Dream analysis, how do you do that? What does my dream mean? Is a question many people ask themself if they wake up in amazement. This article will give you 5 possible ways that are used to unravel the message. I will mention some good books that you can use to apply the method to see if it resonates with you.
Dream analysis way #1: Shamanism
Shamanism is the oldest religion in the world. Living in small groups, Homo sapiens had one or two wise men or women whose function was to be a bridge between earth and sky. They were selected in prescribed ways: chosen by the other shamans, called for in a dream. It was an innate quality.
Shamanism has gotten a new vibe: people want to go back to human nature and get callings in dreams. The trend is now to be your own shaman.
A shaman uses dreams to get in tune with the rhythm of the earth. A way of finding the Schuman resonance. The extended knowledge of ways to induce psychedelic experiences using herbs and vegetables is described by Paul Devereux in his book the long trip.
A good introduction to shamanism is the book of Tom Dale Cowan. Inn this intelligent, clear written book he explains about the basic principles of shamanism. Traveling to the different realms of reality, tuning into natures vibes, exploring your inner imagination to enter the different realms.
Dream analysis way #2: Gestalt
Gestalt focusses on the images of a dream. It does not want to analyse an image to pieces, it wants to look at the whole image, the Gestalt. Frits Perls became one of the prominent spokesmen for Gestalt and his “Verbatim” a collection of his workshops. Perls was not very easy on his workshop participants, he made sure that they came out of their usual way of acting. In his dream analysis he was always looking for the “top dog” and the “underdog”, a way that many people still use when they interpret the content of their dreams.. If you have not read it, you might want to add it to your list of dream classics.
Dream analysis way #3: Jung
Carl Jung broke all the rules of science when he treated day dreams and fantasies as realities. He drew on ancient mythologies, shamanism, and science, pouring them into a tasteful appalling sauce. The book that will tell you most about how to apply his method of working is his book Man and his symbols:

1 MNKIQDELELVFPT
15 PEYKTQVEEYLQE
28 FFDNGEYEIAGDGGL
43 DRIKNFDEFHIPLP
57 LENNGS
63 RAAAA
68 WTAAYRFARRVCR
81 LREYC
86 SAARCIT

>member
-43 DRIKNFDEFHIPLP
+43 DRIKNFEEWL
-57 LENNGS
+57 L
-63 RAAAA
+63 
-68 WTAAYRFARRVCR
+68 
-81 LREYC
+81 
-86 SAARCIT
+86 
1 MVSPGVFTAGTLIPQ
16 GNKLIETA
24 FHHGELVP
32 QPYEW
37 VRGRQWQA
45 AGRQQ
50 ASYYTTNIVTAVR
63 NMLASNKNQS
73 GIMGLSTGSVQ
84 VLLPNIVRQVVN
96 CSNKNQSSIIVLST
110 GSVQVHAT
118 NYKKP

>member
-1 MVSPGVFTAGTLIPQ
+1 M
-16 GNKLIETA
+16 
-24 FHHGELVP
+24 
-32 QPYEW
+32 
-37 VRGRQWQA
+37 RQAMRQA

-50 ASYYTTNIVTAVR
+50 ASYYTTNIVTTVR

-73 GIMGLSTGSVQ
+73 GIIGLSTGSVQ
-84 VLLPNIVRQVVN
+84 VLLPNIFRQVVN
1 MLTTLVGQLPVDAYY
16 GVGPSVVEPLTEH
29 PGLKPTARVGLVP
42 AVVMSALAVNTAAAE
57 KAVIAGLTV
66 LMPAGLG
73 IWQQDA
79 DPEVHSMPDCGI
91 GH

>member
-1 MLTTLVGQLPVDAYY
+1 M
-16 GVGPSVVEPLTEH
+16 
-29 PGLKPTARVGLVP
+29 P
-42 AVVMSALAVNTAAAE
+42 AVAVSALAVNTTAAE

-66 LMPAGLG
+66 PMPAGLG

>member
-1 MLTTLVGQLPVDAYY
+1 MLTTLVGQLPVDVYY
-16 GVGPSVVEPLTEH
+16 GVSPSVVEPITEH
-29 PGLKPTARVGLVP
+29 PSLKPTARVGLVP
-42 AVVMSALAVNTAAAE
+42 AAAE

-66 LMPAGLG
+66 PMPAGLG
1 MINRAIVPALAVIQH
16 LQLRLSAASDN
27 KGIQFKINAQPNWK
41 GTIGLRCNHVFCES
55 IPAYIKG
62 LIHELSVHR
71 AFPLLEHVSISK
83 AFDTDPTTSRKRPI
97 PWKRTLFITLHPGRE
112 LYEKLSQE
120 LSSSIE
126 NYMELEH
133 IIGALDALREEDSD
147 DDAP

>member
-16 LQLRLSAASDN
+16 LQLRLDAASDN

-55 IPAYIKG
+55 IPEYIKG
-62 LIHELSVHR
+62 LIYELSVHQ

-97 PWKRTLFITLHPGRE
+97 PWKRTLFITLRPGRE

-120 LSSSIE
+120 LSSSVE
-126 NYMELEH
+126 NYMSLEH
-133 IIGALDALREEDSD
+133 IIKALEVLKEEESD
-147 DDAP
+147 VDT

If you really want to understand the ideas of Carl Jung and enjoy all the notes in the Red Book you might want to buy the readers edition:
The readers edition will be so much easier for you to read and handle because it is so much smaller. Reading the Red book has led me to so many good relevant literature that has opened my eyes to a new perception of mythological stories and if Jung his life.
Dream analysis way #4: Dream Tending
Steven Aizenstat focusses on four ways of dream analysis. The psyche is multidimensional. Just like a shaman, Steven distinguishes three realms of consciousness: personal unconscious, the collective unconscious and the world unconscious.
The heartbeat of dream tending is that dreams are alive. A dream is not static, written down in words and brought to an therapists’ office. A dream is alive. Dream characters are more than symbols, they have a mind of their own (something we all have experienced).
Another shamanic oriented notion in dream tending is that everything dreams. Not only creatures with spines like science says, but rocks, trees, plants, insects too. It is the same presumption as Anne Baring takes when she asks the thought-provoking question: What is the dream of the cosmos? In an animated world, everything is dreaming says Aizenstat.
The last presumption of dream tending is that dreams happen now. You could be dreaming, or being dreamed as you read this.
Last year I heard Steven speak for an enthusiastic crowd at a dream conference of the Iasd. I think dream tending is a pleasant mixture of old insights in a new coating, with a foreman that has an appealing charisma.
Dream analysis way #5: Content Analysis
Content analysis has been around since the late ’50s early ’60s. Especially the ground work of Hall and van de Castle is still the leading way in current dream research. Whenever someone wants to graduate using dream work, using this method is the way to gain respect in the community of dreamers. Dream texts can be qualified and analysed using the categories distinguished by Hall and van de Castle.
Untill Milton Kramer’s work Dream research, contributions in clinical practice” gets published at the end of May 2015, you can get more information from the master himself: Robert van de Castle wrote Our dreaming mind. A classic, filled with research about dreams. Here is a link telling more about content analysis.
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My name is Susanne van Doorn, I am a Dutch psychologist, blogger and author. I have been working with psychology, dreams and mythology ever since I finished my study in psychology at Tilburg University. I made this independant site to share insights, and recent scientific articles about the brain, dreams, and mythology for use in your personal life.
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